I have some logic in my application which I think results in the following MySQL calls, however when I get two of these run within a couple of milliseconds, I get two incompatible child rows.

  1. Start transaction with Repeatable Read isolation.
  2. Fetch and lock Account object SELECT ... FROM Account WHERE id = ? FOR UPDATE
  3. Read existing Addressees linked to the Account SELECT ... FROM Address WHERE account_id = ?
  4. If existing address is marked as primary, update it. UPDATE Addresses SET primary = false WHERE id = ?
  5. Insert new address with primary = true.
  6. Complete transaction.

If this process is run twice quickly, I get two Address rows with primary = true and account_id set to the account which I was surprised by because I thought that locking the account in step 2 would prevent multiple transactions from running simultaneously. I don't want to change the behaviour in a way that would limit my throughput too much.

I wondered if I need to switch the isolation level to "Serializable" [sic] but I'm not clear whether a "FOR SHARE" read on step 3 would actually fix the issue.

My data structure is likely obvious from the above but looks like this:


id PK

other irrelevant account data


id PK,

account_id - not an actual foreign key, just an id that matches the Accout PK.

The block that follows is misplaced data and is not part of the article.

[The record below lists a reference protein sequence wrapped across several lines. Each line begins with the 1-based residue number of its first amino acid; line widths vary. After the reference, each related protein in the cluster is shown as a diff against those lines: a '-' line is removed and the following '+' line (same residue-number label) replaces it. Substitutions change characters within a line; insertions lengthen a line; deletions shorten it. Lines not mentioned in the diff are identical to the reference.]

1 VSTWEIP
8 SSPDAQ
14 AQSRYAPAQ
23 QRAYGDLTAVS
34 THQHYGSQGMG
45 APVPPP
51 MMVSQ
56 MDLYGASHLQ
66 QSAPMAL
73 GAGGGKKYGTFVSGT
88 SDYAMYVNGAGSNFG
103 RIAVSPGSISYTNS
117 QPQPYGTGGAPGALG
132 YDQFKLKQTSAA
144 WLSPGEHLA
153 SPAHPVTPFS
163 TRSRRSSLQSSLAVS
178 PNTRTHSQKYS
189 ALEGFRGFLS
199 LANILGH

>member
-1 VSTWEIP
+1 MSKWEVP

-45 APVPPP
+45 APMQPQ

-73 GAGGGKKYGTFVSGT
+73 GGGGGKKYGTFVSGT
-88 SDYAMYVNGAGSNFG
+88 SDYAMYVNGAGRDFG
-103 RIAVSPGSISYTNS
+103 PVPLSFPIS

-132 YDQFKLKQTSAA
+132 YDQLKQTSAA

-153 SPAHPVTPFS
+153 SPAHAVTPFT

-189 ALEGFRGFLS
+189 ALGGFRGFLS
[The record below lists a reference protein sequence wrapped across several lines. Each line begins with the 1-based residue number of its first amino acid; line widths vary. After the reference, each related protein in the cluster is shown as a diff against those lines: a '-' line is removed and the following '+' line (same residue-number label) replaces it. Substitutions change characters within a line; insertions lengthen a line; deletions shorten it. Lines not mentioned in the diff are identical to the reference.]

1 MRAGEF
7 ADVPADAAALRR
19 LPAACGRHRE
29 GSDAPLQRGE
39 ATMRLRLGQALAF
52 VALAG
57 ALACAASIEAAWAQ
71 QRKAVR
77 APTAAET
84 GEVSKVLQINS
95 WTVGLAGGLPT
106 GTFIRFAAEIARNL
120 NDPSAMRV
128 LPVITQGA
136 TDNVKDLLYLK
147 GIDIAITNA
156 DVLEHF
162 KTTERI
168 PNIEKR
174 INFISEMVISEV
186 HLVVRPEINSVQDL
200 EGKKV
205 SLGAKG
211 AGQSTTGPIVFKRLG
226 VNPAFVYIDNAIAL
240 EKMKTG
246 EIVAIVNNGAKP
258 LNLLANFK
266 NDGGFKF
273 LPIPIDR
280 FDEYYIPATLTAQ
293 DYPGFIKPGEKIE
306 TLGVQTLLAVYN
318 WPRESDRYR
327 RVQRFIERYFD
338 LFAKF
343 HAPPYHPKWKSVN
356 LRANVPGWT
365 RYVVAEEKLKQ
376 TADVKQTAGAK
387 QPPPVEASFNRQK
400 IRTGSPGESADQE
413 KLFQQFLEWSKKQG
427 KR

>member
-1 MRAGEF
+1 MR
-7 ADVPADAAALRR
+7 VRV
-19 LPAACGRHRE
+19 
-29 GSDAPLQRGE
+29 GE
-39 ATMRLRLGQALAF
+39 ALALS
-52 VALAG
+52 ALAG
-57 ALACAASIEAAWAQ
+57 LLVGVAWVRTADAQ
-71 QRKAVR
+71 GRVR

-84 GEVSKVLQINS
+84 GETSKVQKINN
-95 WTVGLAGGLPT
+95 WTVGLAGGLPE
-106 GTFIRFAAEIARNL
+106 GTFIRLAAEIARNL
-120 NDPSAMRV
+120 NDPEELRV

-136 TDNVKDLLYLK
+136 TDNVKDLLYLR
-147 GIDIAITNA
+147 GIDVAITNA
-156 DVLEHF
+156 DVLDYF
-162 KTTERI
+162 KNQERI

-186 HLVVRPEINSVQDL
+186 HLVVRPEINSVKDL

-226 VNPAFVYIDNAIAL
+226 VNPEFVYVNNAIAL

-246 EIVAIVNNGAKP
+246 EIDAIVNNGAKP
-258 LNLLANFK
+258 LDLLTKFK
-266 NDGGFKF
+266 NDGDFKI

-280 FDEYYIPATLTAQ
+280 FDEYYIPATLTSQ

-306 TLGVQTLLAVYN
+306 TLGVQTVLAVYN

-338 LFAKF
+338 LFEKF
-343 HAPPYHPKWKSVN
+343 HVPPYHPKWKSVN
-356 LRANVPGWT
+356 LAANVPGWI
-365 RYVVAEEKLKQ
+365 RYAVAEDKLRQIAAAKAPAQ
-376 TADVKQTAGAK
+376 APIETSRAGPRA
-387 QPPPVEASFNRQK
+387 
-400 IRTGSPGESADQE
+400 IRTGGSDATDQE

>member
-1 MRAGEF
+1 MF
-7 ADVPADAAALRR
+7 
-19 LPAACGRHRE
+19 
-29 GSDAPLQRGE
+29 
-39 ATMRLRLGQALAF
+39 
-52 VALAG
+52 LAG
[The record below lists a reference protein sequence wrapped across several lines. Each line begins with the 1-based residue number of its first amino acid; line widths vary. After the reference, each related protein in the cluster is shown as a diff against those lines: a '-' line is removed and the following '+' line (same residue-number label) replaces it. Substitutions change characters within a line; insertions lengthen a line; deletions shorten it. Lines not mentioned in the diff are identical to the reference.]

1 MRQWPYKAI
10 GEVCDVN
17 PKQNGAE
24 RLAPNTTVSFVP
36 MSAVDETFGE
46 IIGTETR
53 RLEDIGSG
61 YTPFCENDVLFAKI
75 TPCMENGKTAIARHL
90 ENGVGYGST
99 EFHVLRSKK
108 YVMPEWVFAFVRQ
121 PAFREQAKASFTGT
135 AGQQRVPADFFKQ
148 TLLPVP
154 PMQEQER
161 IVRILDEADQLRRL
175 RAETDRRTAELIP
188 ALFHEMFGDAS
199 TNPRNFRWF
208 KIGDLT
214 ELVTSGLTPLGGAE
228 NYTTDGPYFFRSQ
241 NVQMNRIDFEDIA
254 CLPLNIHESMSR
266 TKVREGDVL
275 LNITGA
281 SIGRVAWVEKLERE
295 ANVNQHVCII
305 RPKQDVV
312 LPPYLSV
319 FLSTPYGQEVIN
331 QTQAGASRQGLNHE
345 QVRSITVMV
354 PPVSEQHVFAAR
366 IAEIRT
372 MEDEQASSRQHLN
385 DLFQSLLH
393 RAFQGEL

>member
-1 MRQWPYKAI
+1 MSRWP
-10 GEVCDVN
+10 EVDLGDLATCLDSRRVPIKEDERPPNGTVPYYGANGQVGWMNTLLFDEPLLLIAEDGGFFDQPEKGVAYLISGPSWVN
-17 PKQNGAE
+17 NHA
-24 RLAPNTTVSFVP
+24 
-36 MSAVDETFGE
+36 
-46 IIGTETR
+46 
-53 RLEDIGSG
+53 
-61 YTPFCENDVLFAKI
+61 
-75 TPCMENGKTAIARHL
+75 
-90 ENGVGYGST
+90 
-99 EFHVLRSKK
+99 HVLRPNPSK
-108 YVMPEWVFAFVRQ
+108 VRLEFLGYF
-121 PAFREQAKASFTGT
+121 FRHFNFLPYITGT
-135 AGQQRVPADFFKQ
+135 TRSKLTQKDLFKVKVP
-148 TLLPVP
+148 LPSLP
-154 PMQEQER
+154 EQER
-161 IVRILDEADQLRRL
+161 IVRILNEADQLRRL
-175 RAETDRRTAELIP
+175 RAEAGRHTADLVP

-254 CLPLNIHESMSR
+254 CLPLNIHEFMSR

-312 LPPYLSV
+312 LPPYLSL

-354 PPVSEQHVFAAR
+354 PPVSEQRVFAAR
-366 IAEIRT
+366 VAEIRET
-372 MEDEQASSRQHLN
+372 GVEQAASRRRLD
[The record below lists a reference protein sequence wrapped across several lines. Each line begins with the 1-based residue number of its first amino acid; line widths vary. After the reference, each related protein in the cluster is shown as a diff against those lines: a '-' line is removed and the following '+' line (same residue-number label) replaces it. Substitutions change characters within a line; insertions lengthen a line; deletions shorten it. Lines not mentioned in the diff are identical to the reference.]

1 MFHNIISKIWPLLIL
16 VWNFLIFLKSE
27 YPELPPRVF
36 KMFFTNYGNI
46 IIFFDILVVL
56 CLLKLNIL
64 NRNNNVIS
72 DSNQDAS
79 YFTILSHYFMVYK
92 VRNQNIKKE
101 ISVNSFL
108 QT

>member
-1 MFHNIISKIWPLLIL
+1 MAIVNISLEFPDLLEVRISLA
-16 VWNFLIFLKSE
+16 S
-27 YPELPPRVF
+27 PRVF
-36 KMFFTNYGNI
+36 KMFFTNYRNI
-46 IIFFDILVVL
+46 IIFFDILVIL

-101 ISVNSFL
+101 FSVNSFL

primary - boolean, should be a maximum of one primary address per account but this is not enforced in MySQL because it would complicate the DB a little to have a generated column to enable this since MySQL doesn't support partial indexes.

other irrelevant address data

  • Just to get me moving on this, I'm going to attempt to switch this to SELECT ... FROM Account acc LEFT JOIN Address addr ON acc.id = addr.account_id
    – mjaggard
    Mar 5 at 9:08
  • Show us the SQL. (What you have has some ambiguities.)
    – Rick James
    Mar 6 at 0:59
  • @RickJames what SQL? I've included all the queries apart from the list of selected columns.
    – mjaggard
    Mar 6 at 12:45

2 Answers 2


What's happening is that the second transaction doesn't see the UPDATE performed by the first transaction, because of REPEATABLE READ. It only sees the version of rows in the Address table as they were when transaction 2 started (before the update was committed by transaction 1).

This is known as a "lost update." Some rows were updated by transaction 1, but transaction 2 can't see them, and believed it was free to update the rows again. So it does its update, and never sees transaction 1's change.

To solve this, you could use READ COMMITTED isolation level, so transaction 2 does a SELECT on the Address table and sees the most recent committed change.

Alternatively, you could make transaction 2's SELECT on the Address table a locking query. Either SELECT FOR UPDATE or SELECT FOR SHARE would work for this. The way InnoDB implements locking reads, they always view the most recently committed version of a row, as if you had used READ COMMITTED isolation level (even if the transaction was started as REPEATABLE READ).


Your assumption is correct, the second transaction will be blocked at the first statement


If you see concurrent updates to "Address" table then you are:

  • a) not actually starting a transaction before these statements
  • b) there are other processes or procedures that update "Address" table without locking an account first
  • c) You have a bug in your logic in steps 3) and 4) that somehow allow more than one primary address.

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Your accepted answer by Bill is wrong.

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